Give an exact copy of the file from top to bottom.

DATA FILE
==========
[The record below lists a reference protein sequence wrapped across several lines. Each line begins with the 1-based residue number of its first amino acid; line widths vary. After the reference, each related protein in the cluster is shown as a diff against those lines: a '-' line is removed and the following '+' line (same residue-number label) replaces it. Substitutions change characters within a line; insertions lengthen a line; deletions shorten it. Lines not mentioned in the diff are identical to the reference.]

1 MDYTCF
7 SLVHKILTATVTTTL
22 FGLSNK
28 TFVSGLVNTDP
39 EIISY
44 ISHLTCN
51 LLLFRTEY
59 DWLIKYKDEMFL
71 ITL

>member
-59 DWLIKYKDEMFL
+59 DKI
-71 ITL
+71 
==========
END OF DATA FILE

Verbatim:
[The record below lists a reference protein sequence wrapped across several lines. Each line begins with the 1-based residue number of its first amino acid; line widths vary. After the reference, each related protein in the cluster is shown as a diff against those lines: a '-' line is removed and the following '+' line (same residue-number label) replaces it. Substitutions change characters within a line; insertions lengthen a line; deletions shorten it. Lines not mentioned in the diff are identical to the reference.]

1 MDYTCF
7 SLVHKILTATVTTTL
22 FGLSNK
28 TFVSGLVNTDP
39 EIISY
44 ISHLTCN
51 LLLFRTEY
59 DWLIKYKDEMFL
71 ITL

>member
-59 DWLIKYKDEMFL
+59 DKI
-71 ITL
+71 